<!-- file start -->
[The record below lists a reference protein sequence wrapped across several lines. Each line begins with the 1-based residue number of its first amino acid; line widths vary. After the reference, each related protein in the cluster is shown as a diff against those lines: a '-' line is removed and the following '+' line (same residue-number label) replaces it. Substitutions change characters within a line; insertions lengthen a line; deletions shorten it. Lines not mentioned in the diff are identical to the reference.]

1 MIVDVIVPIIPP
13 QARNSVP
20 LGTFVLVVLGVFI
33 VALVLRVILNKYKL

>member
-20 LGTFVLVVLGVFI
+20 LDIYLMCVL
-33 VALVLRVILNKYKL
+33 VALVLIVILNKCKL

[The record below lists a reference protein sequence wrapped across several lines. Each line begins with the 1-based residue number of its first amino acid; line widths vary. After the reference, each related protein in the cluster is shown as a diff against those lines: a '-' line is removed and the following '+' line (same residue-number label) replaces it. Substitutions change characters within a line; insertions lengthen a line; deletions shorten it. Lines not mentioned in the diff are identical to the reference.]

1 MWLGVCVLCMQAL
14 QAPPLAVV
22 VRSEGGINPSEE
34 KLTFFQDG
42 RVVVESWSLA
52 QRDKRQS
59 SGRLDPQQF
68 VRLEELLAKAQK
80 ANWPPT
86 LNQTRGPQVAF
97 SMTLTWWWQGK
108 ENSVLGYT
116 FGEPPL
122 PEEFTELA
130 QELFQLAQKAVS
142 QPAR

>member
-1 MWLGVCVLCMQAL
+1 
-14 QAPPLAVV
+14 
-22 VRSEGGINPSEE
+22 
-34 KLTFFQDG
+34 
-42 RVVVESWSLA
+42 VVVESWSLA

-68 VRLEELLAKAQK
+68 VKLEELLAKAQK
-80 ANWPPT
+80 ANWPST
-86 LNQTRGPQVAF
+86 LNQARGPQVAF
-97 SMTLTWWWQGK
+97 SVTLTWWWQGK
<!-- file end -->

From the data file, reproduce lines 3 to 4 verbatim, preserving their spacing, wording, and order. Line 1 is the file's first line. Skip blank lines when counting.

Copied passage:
13 QARNSVP
20 LGTFVLVVLGVFI